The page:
The technology is owned and licensed in North America by Regi Tech, Richmond, British Columbia, Canada (regtech.com). Its makers claim a RandCam engine would have two to three times the power and weigh half as much as a Wankel engine of the same size.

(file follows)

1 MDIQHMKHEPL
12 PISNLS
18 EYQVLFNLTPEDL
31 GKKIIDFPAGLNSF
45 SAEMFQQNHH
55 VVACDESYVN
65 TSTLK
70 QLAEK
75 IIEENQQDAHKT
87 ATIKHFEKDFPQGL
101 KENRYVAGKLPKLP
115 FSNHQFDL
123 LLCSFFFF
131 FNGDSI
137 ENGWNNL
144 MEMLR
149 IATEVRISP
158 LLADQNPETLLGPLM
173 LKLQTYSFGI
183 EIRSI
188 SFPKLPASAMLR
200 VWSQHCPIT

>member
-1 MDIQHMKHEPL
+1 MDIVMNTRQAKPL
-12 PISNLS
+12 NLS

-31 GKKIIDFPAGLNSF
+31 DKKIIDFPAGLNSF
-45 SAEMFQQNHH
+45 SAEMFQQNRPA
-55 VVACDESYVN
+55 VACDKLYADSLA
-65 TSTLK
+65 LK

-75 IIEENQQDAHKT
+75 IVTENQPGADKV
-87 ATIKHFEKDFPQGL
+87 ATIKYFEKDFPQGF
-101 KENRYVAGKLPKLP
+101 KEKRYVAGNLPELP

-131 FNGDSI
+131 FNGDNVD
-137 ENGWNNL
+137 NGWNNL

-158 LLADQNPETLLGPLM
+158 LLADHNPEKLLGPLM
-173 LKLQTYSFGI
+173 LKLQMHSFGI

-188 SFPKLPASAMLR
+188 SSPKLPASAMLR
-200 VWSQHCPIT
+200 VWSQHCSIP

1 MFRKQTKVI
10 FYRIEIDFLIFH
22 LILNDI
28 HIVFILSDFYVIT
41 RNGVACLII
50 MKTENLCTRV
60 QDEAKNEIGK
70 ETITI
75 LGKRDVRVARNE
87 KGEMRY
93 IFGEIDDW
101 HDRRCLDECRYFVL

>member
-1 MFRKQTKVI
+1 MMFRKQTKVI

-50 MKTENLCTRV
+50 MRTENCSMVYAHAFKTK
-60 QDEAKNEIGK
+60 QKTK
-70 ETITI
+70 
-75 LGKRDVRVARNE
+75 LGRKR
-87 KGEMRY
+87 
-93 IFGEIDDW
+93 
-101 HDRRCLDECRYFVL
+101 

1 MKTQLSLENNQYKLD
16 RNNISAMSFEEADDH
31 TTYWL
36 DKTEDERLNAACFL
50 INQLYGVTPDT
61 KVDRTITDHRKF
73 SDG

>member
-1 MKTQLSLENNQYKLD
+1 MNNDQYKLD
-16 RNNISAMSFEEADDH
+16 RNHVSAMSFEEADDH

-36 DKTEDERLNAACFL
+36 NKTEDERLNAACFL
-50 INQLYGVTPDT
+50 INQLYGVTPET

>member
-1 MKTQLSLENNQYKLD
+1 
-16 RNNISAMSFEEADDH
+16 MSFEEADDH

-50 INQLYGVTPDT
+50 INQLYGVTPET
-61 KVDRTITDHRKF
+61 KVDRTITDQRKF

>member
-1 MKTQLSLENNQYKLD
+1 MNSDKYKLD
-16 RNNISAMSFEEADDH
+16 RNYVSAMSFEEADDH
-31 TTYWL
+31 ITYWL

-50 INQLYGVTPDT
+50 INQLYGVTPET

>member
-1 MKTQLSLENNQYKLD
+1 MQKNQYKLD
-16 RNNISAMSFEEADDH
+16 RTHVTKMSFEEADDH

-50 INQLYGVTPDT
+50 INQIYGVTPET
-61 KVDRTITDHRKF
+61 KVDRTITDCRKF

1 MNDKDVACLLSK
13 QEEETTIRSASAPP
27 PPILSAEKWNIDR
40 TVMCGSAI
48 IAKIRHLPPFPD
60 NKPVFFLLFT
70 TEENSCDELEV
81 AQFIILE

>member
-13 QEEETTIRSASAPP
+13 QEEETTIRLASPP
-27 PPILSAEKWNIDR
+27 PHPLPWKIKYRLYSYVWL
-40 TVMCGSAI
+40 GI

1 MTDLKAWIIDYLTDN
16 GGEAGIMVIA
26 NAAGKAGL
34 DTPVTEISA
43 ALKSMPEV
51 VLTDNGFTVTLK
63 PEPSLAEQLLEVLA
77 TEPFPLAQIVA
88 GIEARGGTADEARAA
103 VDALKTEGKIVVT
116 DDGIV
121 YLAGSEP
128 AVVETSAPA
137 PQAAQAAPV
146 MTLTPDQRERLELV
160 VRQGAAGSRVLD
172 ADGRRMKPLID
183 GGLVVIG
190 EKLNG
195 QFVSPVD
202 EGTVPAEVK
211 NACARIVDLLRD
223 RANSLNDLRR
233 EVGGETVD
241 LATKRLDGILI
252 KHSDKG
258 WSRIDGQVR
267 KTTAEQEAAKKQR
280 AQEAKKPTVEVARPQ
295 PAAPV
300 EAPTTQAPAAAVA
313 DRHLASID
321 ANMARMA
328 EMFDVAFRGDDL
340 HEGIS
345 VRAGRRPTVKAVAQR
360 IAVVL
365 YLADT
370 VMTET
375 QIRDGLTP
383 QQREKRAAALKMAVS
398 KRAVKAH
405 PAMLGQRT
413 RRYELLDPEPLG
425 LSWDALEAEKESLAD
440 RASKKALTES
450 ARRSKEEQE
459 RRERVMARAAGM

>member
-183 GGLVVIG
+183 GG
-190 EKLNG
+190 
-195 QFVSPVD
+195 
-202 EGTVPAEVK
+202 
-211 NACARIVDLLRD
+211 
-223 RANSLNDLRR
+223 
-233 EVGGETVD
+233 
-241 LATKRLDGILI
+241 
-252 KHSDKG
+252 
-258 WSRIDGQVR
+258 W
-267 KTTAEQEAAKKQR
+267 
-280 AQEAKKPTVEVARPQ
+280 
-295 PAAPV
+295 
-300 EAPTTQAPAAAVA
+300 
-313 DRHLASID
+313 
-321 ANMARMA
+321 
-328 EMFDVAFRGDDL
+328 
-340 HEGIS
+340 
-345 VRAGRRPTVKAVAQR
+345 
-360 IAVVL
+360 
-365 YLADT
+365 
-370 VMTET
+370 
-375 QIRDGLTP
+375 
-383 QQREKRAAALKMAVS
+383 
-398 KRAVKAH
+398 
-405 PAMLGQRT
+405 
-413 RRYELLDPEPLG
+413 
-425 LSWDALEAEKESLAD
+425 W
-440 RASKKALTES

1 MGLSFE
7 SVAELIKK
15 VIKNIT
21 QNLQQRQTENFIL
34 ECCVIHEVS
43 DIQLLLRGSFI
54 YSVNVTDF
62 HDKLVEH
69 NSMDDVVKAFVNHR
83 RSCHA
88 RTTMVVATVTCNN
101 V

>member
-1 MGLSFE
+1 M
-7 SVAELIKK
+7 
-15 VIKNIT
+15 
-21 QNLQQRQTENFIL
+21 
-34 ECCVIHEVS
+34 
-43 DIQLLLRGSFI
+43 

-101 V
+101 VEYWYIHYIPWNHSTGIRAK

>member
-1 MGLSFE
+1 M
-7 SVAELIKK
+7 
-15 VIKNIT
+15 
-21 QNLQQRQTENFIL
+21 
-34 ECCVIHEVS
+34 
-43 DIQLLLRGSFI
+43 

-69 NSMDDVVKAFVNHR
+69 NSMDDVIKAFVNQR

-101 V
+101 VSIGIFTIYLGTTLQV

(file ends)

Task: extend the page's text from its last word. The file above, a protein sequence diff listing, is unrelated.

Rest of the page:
The engine is comprised of a disc-shaped rotor and driveshaft which turn the housing, or stator, which remains stationary. Up to 12 vanes mounted parallel to the shaft slide up and down along the outside of the rotor as they follow a track along the inside of the stator housing. Combustion chambers form between the rotor, stator walls, and vanes, and their volumes change as the vanes move during rotation. Although the design could use only two vanes, the current version has 12, which generate 24 combustion events (intake, compression, ignition, exhaust) per rotation. This lets the engine generate 1 hp/0.75 lb, as compared to a conventional internal-combustion engine's 1 hp/6 to 7 lb. The engine has a compression ratio of 20:1, which lets it burn a variety of fuels, including diesel. It also uses 13 moving parts rather than 40 for conventional piston engines. That's because the rotor and vanes replace timing gears, connecting rods, pistons, cylinders, and valves. This should improve reliability and cut manufacturing costs. The engine also generates lower vibrations because all the components are spinning in the same direction. There are no pistons or valves making thousands of abrupt changes per minute. The combustion chambers are also balanced around the rotor, plus the rotor acts as a flywheel to smooth out power imbalances and eliminate destructive harmonics. The makers admit, however, that tolerances are crucial to efficient operation of the engine. Based on its high-power density, low weight, reduced vibration, and multifuel capability, a 42-hp version will likely be installed soon on a military UAV.